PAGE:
Law to make Hausa, Yoruba, Igbo National Languages: Why the Bill Must die
There is new bill that will affect your history. It will raise cloud your civilisations and the indigenous values of your ancestors. The new bill is to legalise Hausa, Yoruba and Igbo as Nigeria’s National Languages. The promoters claim the new Bill will raise the status of the three main languages spoken by the three largest ethnic groups in Nigeria and make the languages the lingua franca of Nigerians.

On the surface, it looks good, but in substance, it is a threat to stability and prosperity of indigenous peoples in Nigeria, especially ethnic minorities.

One of the proponents of the bill is the Deputy Speaker of the Honourable of Representatives, Hon Benjamin Kalu who represents Bende Federal Constituency, Abia State on the platform of All Progressives Congress, (APC).
The good aspect of the bill: to ensure Igbo, Hausa and Yoruba languages are lifted to the status of the English language which is the official means of communication in Nigeria.

The promoters also think it will promote the three national languages and further legalise them as the instruments of political, cultural and economic interaction in Nigeria. Irohinoodua is appalled that at a time Nigeria is battling to cement the fragile national space, the National Assembly wants to create more cracks to weaken the structure of the country.
Languages are the repository of a people’s history, civilisation, values and heritage. Language represents the dignity of the human person. It is the custodian of a people’s spiritualty, sociological and material expressions.
It is the data bank of a people’s ideology, philosophy and faith. Language preserves a people’s epistemology.

When language is taken away, humanity is dead. One of the crimes of colonialism is the attack on the language of the conquered which the invaders first sought to destroy in order to diminish the humanity, pride, courage, confidence, being and essence of their victims.
Taking away the language of indigenous people and replacing them with the language of their oppressors is the first law of colonialism.This is the exact feature of the new bill being proposed in Nigeria.
Nigerians have the historic responsibility to oppose this bill with every legal power at their disposal. Languages represent the oldest form of human civilisation. It is the embodiment of local knowledge which ‘embraces information about location, movements and other factors explaining spatial patterns and timing in the ecosystem, including sequences of events, cycles and trends.

Direct links with the land are fundamental, and obligations to maintain those connections form the core of individual and group identity’
Promoting three languages above the remaining over 200 languages is dangerous. It is unfortunate that the defining role of language in human material and spiritual relations appear unappreciated by policy makers in Nigeria. The same argument pushed forward for the promotion of Igbo, Yoruba and Hausa languages are necessary for the remaining languages.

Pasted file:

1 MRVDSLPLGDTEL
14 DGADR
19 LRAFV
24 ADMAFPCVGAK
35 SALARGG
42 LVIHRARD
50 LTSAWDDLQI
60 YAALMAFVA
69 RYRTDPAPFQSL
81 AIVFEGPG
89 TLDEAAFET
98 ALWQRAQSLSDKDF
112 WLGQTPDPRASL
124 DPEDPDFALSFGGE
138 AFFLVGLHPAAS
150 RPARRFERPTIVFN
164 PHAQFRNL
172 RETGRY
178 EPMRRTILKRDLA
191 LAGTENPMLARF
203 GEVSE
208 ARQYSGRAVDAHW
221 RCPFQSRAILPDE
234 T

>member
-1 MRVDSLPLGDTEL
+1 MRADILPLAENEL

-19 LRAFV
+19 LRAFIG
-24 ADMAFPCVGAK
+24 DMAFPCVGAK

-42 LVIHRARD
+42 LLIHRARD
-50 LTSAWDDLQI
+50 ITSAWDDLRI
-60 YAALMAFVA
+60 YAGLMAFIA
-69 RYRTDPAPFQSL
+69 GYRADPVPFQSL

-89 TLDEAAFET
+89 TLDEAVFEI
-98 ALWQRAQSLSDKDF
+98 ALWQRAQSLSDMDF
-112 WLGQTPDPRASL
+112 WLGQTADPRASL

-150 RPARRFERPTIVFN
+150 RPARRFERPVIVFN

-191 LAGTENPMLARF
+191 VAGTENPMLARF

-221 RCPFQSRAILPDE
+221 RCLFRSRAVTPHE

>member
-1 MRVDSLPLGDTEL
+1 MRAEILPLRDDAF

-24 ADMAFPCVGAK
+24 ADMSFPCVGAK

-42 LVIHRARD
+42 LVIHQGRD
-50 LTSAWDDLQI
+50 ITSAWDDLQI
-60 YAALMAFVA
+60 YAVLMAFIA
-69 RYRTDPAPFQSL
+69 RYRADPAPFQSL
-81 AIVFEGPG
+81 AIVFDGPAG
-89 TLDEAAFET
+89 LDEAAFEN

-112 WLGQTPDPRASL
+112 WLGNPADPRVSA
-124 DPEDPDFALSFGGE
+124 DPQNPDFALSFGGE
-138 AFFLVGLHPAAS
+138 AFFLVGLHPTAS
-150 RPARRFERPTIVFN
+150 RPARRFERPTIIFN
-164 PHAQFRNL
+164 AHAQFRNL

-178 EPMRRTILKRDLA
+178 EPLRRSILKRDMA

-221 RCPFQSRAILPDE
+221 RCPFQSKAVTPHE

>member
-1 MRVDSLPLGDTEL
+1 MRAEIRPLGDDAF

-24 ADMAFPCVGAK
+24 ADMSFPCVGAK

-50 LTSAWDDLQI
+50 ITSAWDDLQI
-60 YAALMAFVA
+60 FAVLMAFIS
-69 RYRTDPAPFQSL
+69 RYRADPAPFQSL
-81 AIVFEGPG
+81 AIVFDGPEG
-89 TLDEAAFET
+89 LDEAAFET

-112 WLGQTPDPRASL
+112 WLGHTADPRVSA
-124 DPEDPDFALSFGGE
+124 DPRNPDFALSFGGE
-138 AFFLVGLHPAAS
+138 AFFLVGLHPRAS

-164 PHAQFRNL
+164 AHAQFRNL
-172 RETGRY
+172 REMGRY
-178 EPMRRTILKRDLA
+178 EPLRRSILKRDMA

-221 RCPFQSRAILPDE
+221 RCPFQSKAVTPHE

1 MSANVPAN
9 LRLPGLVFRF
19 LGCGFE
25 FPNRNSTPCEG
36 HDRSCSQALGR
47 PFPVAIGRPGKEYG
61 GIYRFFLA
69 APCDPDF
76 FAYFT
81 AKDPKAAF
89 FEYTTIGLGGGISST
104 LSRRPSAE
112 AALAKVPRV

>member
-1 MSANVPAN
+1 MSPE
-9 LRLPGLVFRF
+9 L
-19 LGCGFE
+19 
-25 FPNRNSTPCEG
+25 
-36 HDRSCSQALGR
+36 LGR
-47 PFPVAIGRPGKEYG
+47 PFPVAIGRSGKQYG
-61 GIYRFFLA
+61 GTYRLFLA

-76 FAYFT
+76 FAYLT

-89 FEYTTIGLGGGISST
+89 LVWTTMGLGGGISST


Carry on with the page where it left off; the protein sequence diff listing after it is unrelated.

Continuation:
Language is critical to our understanding and interpretation of the world and in protecting the dignity of mankind. There are no fewer than 250 indigenous languages in Nigeria each with its own distinct history and importance.

There is no justification for making one more important than the other. By giving legal backing to Yoruba, Igbo and Hausa, the Nigerian Government will be giving legal authority to the suppression of the other languages spoken by millions of indigenous peoples in Nigeria. Language is central to the perpetuation and procreation of life on earth but human language plays these roles in different forms.

There are for instance 7million people in Nigeria whose first language is Fulfude; some 6 million Nigerians speak Kanuri, another 6 million speak Tiv while some 11 million Nigerians speak Ijaw language. Each of this nationality is bigger than many nations in the world. The Ijaw is bigger than the state of Israel; Tiv is three times the population of Kuwait; Kanuri is two times the population of the United Arab Emirate, (UAE) and far more in population than Eritrea.

The suppression of these historic identities will come to full blown with the new law that seeks to make the three largest ethnic groups the de factor cultural identity of Nigerians.
The law by all means directly or indirectly will subjugate the over 250 ethnic historical groups under the three most pronounced cultural identities in Nigeria. The bill also runs contrary to the United Nations Convention on Biological Diversity and the Principles of Cultural Self Determination. It undermines the rights of Indigenous peoples and seeks to colonise and enslave the identities of ethnic minorities. The suppression of culture, which is partly responsible for conflict and even violence across the world is exactly what the proposed bill represents. It is an act of high level cultural CORRUPTION.

This is the reason many plural societies give equal recognition to all existing languages as we have seen in South Africa, Canada, Brazil and many countries across the world.

The National Assembly should give equal recognition to the existing pre-historic languages and ensure that each existing Nigeria language attain the status of recognition by law. Irohinoodua calls on lawmakers in the National Assembly, especially those from ethnic minorities to reject this bill and kill it in its premature, embryonic stage.

Related Articles

Back to top button